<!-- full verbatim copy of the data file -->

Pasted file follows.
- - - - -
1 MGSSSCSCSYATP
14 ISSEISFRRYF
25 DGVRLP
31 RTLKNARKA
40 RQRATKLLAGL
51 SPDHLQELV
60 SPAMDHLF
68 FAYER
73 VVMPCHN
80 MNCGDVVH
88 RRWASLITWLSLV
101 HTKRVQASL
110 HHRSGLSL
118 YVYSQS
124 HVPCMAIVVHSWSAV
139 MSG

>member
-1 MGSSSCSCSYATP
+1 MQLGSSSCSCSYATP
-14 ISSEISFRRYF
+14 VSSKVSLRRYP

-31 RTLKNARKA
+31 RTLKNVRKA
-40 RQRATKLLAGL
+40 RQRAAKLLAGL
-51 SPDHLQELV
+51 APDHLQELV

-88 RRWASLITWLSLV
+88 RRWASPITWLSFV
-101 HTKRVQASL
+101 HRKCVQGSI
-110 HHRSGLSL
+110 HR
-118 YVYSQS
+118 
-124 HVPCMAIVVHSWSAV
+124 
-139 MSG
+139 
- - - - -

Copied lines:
1 MGSSSCSCSYATP
14 ISSEISFRRYF
25 DGVRLP
31 RTLKNARKA
40 RQRATKLLAGL
51 SPDHLQELV
60 SPAMDHLF
68 FAYER
73 VVMPCHN
80 MNCGDVVH
88 RRWASLITWLSLV
101 HTKRVQASL
110 HHRSGLSL
118 YVYSQS
124 HVPCMAIVVHSWSAV
139 MSG

>member
-1 MGSSSCSCSYATP
+1 MQLGSSSCSCSYATP
-14 ISSEISFRRYF
+14 VSSKVSLRRYP

-31 RTLKNARKA
+31 RTLKNVRKA
-40 RQRATKLLAGL
+40 RQRAAKLLAGL
-51 SPDHLQELV
+51 APDHLQELV

-88 RRWASLITWLSLV
+88 RRWASPITWLSFV
-101 HTKRVQASL
+101 HRKCVQGSI
-110 HHRSGLSL
+110 HR
-118 YVYSQS
+118 
-124 HVPCMAIVVHSWSAV
+124 
-139 MSG
+139 